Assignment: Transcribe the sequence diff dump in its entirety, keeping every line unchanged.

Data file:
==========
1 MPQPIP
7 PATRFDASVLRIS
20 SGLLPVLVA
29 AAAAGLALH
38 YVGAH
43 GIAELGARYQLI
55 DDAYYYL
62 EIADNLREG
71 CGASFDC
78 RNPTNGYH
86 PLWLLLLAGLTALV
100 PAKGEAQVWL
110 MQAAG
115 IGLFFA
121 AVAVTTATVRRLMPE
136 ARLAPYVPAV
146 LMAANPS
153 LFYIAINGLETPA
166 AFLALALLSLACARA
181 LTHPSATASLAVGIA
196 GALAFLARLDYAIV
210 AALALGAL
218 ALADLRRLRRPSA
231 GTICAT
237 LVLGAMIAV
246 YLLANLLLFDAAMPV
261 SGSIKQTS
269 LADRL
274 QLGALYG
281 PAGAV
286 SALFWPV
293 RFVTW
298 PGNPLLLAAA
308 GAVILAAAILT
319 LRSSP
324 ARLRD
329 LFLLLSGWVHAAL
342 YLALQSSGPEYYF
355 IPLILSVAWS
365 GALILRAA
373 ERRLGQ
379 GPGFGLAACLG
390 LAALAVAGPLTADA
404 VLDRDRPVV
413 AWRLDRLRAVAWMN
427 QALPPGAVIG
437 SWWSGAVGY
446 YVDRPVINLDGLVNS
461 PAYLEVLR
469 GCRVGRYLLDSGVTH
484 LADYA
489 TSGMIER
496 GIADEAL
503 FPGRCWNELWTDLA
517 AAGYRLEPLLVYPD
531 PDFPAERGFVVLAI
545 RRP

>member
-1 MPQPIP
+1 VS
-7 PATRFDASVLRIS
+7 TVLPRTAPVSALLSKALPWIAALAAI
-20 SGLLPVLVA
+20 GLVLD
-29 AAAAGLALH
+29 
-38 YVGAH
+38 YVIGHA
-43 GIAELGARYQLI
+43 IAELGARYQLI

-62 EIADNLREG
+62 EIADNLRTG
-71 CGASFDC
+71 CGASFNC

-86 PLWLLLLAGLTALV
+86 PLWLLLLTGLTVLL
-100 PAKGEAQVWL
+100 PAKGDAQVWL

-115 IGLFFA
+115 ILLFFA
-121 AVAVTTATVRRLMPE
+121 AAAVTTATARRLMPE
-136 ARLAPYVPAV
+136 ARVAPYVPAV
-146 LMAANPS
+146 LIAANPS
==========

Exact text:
1 MPQPIP
7 PATRFDASVLRIS
20 SGLLPVLVA
29 AAAAGLALH
38 YVGAH
43 GIAELGARYQLI
55 DDAYYYL
62 EIADNLREG
71 CGASFDC
78 RNPTNGYH
86 PLWLLLLAGLTALV
100 PAKGEAQVWL
110 MQAAG
115 IGLFFA
121 AVAVTTATVRRLMPE
136 ARLAPYVPAV
146 LMAANPS
153 LFYIAINGLETPA
166 AFLALALLSLACARA
181 LTHPSATASLAVGIA
196 GALAFLARLDYAIV
210 AALALGAL
218 ALADLRRLRRPSA
231 GTICAT
237 LVLGAMIAV
246 YLLANLLLFDAAMPV
261 SGSIKQTS
269 LADRL
274 QLGALYG
281 PAGAV
286 SALFWPV
293 RFVTW
298 PGNPLLLAAA
308 GAVILAAAILT
319 LRSSP
324 ARLRD
329 LFLLLSGWVHAAL
342 YLALQSSGPEYYF
355 IPLILSVAWS
365 GALILRAA
373 ERRLGQ
379 GPGFGLAACLG
390 LAALAVAGPLTADA
404 VLDRDRPVV
413 AWRLDRLRAVAWMN
427 QALPPGAVIG
437 SWWSGAVGY
446 YVDRPVINLDGLVNS
461 PAYLEVLR
469 GCRVGRYLLDSGVTH
484 LADYA
489 TSGMIER
496 GIADEAL
503 FPGRCWNELWTDLA
517 AAGYRLEPLLVYPD
531 PDFPAERGFVVLAI
545 RRP

>member
-1 MPQPIP
+1 VS
-7 PATRFDASVLRIS
+7 TVLPRTAPVSALLSKALPWIAALAAI
-20 SGLLPVLVA
+20 GLVLD
-29 AAAAGLALH
+29 
-38 YVGAH
+38 YVIGHA
-43 GIAELGARYQLI
+43 IAELGARYQLI

-62 EIADNLREG
+62 EIADNLRTG
-71 CGASFDC
+71 CGASFNC

-86 PLWLLLLAGLTALV
+86 PLWLLLLTGLTVLL
-100 PAKGEAQVWL
+100 PAKGDAQVWL

-115 IGLFFA
+115 ILLFFA
-121 AVAVTTATVRRLMPE
+121 AAAVTTATARRLMPE
-136 ARLAPYVPAV
+136 ARVAPYVPAV
-146 LMAANPS
+146 LIAANPS